Coming Soon:

The following books by Robert Paul Wolff are available on Amazon.com as e-books: KANT'S THEORY OF MENTAL ACTIVITY, THE AUTONOMY OF REASON, UNDERSTANDING MARX, UNDERSTANDING RAWLS, THE POVERTY OF LIBERALISM, A LIFE IN THE ACADEMY, MONEYBAGS MUST BE SO LUCKY, AN INTRODUCTION TO THE USE OF FORMAL METHODS IN POLITICAL PHILOSOPHY.
Now Available: Volumes I, II, III, and IV of the Collected Published and Unpublished Papers.

NOW AVAILABLE ON YOUTUBE: LECTURES ON KANT'S CRITIQUE OF PURE REASON. To view the lectures, go to YouTube and search for "Robert Paul Wolff Kant." There they will be.

To contact me about organizing, email me at rpwolff750@gmail.com




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Saturday, July 19, 2014

VULGAR EMPIRICISM


The Louvre is a very large building standing on the right bank in Paris.  It is essentially a long rectangle oriented east-west along the Seine.  Walking along the left bank this morning, heading for the Assembleé Nationale, I approached the point at which the Louvre begins across the river, and wondered to myself just how long it actually is.  As a philosopher, I should have been casting about for self-evident first premises from which I could deduce its length a priori.  As a Marxist social critic I should have been concerning myself with the structure of exploitation underlying its mystified façade.  But feeling rather chastened by Jamie’s correction of my uninformed speculations about contemporary academic Sociology, I decided to collect some facts.  Accordingly, as I passed the eastern end of the museum, I began to count my paces [a pace is two steps – left right.  I have short legs, so my paces are not much more than five feet each.]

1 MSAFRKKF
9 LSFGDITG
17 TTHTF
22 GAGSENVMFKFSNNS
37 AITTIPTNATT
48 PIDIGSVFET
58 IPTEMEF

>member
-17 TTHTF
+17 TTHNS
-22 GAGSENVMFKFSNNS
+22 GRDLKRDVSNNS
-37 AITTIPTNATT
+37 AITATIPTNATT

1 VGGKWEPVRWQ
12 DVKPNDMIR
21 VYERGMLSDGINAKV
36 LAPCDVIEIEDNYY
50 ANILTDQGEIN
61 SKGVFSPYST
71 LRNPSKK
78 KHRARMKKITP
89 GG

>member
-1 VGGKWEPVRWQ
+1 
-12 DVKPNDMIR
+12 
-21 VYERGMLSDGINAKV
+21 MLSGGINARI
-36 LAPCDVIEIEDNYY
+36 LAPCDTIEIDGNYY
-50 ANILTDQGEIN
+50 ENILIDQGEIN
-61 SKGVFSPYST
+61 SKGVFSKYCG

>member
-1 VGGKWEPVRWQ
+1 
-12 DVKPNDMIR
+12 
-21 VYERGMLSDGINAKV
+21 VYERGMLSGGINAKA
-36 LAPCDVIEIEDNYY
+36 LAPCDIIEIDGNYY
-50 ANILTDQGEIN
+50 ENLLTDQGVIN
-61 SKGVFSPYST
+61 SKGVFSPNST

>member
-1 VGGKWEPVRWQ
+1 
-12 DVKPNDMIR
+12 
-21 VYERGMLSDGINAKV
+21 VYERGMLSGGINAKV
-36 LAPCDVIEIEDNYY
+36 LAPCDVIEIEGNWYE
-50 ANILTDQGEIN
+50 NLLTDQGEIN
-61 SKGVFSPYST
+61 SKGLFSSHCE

I counted by tens, as is my wont, using my fingers to keep track of the hundreds so that I would not get distracted and lose my way.  By the time I had reached the bridge that crosses the Seine from the end of rue de Bac to the edge of the museum, I had reached 420 paces, which means that the Louvre is not that much under half a mile from one end to the other.  I think we can agree that that is a good deal of museum.

There is something curiously gratifying about personally collecting a fact, although as a philosopher and Marxist critic I would not hope to make a habit of it.  Now, about the underlying ideological significance of the Louvre ….

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